Theater / Film
Prolific South Florida playwright’s ‘American Rhapsody’ gets world premiere at Zoetic Stage
Stephanie Vazquez, Carlos Alayeto, Lindsey Corey, Alex Weisman, Lela Elam, Laura Turnbull, Stephen Trovillion and Aloysius Gigl in the world premiere of Michael McKeever’s “American Rhapsody.” (Photo courtesy of Tony Tur)
Since writing his first-produced play, 1996’s “That Sound You Hear,” Michael McKeever has become a writer with a notably eclectic range and a prodigious drive.
In those 27 years, the South Florida playwright has written 35 full-length comedies and dramas that have been produced throughout the region, the country (Off-Broadway included), and in other countries. His subjects have included hate crimes, a hurricane, bullying, Hollywood secrets, artists, gay marriage, grief, hoarding, diverse Miami – well, you get the idea.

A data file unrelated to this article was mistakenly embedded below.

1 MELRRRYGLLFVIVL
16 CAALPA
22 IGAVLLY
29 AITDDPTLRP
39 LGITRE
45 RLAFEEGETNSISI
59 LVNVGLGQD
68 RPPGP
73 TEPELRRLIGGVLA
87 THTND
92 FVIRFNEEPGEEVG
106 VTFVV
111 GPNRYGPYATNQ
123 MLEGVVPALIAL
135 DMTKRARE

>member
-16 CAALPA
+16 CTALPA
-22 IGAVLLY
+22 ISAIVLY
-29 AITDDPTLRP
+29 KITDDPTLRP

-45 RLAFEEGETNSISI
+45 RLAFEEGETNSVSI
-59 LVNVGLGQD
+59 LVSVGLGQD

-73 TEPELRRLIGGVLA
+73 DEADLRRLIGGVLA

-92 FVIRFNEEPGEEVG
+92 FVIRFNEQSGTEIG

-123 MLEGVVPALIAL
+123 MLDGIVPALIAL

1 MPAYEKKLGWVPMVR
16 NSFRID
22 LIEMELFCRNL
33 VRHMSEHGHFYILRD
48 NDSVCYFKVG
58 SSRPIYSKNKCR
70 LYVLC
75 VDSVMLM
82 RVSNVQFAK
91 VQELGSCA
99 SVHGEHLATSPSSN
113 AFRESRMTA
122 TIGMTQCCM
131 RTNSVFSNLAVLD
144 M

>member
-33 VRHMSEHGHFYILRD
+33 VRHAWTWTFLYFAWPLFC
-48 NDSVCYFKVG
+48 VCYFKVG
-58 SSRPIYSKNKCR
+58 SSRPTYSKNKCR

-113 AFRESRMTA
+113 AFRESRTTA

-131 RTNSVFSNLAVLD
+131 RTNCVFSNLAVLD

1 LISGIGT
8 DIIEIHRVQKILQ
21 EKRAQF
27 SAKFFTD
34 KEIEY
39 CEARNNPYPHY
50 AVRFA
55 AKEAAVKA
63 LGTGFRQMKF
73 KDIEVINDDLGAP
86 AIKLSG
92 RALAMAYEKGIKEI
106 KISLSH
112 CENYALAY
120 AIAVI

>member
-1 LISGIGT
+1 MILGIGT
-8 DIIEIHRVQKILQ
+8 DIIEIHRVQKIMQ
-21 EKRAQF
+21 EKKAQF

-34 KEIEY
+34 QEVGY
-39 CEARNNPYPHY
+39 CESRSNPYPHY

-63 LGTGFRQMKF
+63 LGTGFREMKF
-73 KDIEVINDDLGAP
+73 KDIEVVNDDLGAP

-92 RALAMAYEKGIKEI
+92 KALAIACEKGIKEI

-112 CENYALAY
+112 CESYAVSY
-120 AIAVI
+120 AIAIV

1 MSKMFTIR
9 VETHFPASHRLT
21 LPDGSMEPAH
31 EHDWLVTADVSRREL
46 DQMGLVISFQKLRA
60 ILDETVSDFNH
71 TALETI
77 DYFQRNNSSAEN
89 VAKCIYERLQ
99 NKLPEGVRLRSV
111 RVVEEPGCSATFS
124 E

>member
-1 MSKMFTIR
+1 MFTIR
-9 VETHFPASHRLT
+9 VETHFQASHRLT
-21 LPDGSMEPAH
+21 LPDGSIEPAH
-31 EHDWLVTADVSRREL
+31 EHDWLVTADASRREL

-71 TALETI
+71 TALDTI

This week, McKeever is preparing to debut his 36th full-length. “American Rhapsody” was written for Sarasota’s Florida Studio Theatre as a commission during the pandemic, but it will get its world premiere Thursday, Jan. 12 through Sunday, Jan. 29 at Zoetic Stage, a company of which he is a co-founder, and will be staged by artistic director Stuart Meltzer. The play previews Thursday, Jan. 12 and opens Friday, Jan. 13 in the Carnival Studio Theater at Miami’s Arsht Center.
“American Rhapsody” – the “rhapsody” refers to an epic poem, not to a piece of music – is a play that weds the personal to impactful events and societal shifts.
It begins in 1969, as the Cabot family of Lawrence, Kansas, huddles around their television set to watch grainy video of Neil Armstrong and Buzz Aldrin landing on the moon. It ends in 2032, in a country forever evolving, an America and an extended family vastly changed.
“Sixty years is a lot of play,” says McKeever, who sports a T-shirt that reads “Write On” during a Zoom interview. “Stuart is keeping everything beautifully clear, so active and moving… Few people know my work better than Stuart; he knows my writing. He’s enormously insightful.”